LINCOLN — U.S. Agriculture Secretary Tom Vilsack has halted new research at a federal livestock facility in Nebraska until improved animal welfare oversight procedures are put in place.
An animal welfare panel for the U.S. Department of Agriculture said it found no mistreatment of livestock during a three-day visit last month at the Meat Animal Research Center near Clay Center, according to a draft report released Monday. But panelists concluded that the center’s internal animal welfare committee “was not adequately fulfilling its responsibilities” when it comes to review and oversight of research projects.
The panel’s report came in response to a New York Times article in January that alleged systematic abuse of farm animals at the Nebraska facility. The 50-year-old center conducts scientific studies to help the livestock industry increase the quantity and quality of meat production.
The panelists found “no evidence” of animal welfare training for those who work at the center. In addition to ordering such training, Vilsack also required center officials to more clearly define their long-standing partnership with the University of Nebraska-Lincoln when it comes to animal welfare.
“It is imperative that all USDA research activities be carried out in a manner consistent with our high standards of humane and responsible treatment of animals in our care,” Vilsack said.
The Times report focused heavily on individual research projects involving cattle, swine and sheep. Of the studies detailed in the report, only one — aimed at improving the survivability of pasture-born lambs — remains active.
The animal welfare panel for the Agricultural Research Service — the same USDA division that operates the Nebraska center and others like it across the country — did not investigate the allegations of past abuse.
The Humane Society of the United States, an animal rights organization that opposes government-funded research for livestock production, said the USDA hasn’t gone far enough to address problems at the Nebraska center. Wayne Pacelle, the society’s president, said the panel’s visit should have been unannounced.
“That the center’s staff didn’t abuse animals for a three-day period, during which they knew they were under intense observation, tells us nothing about their commitment to animal welfare,” Pacelle wrote on the society’s website.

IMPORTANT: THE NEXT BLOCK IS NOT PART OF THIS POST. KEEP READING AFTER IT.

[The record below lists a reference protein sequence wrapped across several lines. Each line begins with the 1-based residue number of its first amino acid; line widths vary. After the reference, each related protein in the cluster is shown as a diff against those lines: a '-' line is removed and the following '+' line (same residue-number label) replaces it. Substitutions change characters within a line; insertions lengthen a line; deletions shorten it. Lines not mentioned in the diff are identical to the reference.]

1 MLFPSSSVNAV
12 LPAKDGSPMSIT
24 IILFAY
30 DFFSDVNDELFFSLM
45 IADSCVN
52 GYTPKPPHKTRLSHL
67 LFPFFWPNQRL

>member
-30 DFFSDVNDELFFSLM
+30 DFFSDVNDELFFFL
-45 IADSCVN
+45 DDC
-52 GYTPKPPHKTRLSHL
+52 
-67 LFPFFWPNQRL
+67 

The report, however, said animals at the center were calm and without obvious signs of stress.
“We find these observations of animal behavior during handling to be significant, as we believe it is indicative of how animals are routinely handled at the facility, not just during the week of the panel’s visit,” the report stated.
It remains to be seen whether the animal abuse allegations will be investigated by the USDA’s Office of the Inspector General, an independent branch of the department. After members of the House subcommittee on agriculture appropriations raised concerns about the allegations, the Inspector General’s Office announced that it would launch an audit of the Nebraska center later this month.
The scope and goals of the audit are still being determined, Paul Feeney, deputy counsel for the inspector, said Monday.
The abuse allegations also prompted the introduction of legislation in Congress that would apply all requirements of the Animal Welfare Act to federal livestock research facilities. The centers currently are not held to the same standards that must be met by university and private researchers.
Archie Clutter, dean of agricultural research at UNL, said Monday that he was supportive of the USDA’s report as it relates to the university.
“We welcome their recommendations and anything we can do to clarify process and oversight in our collaborations at the center,” he said, pointing out that the university has an existing animal welfare training protocol for faculty, staff members and students who use animals in their research.
A public comment period began Monday on the findings of the report, which can be read at www.ree.usda.gov.
The panel plans to issue a second report at a later date based on its review of animal welfare practices at three to five other federal research facilities.
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